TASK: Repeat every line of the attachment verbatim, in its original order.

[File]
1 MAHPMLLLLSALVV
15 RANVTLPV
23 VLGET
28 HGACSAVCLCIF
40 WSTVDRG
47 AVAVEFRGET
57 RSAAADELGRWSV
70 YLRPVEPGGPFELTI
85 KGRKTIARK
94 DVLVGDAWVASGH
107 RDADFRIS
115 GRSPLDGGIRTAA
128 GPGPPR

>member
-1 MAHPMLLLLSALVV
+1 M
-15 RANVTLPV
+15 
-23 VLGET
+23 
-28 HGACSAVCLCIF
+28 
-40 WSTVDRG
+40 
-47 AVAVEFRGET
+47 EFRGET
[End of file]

1 MAHPMLLLLSALVV
15 RANVTLPV
23 VLGET
28 HGACSAVCLCIF
40 WSTVDRG
47 AVAVEFRGET
57 RSAAADELGRWSV
70 YLRPVEPGGPFELTI
85 KGRKTIARK
94 DVLVGDAWVASGH
107 RDADFRIS
115 GRSPLDGGIRTAA
128 GPGPPR

>member
-1 MAHPMLLLLSALVV
+1 M
-15 RANVTLPV
+15 
-23 VLGET
+23 
-28 HGACSAVCLCIF
+28 
-40 WSTVDRG
+40 
-47 AVAVEFRGET
+47 EFRGET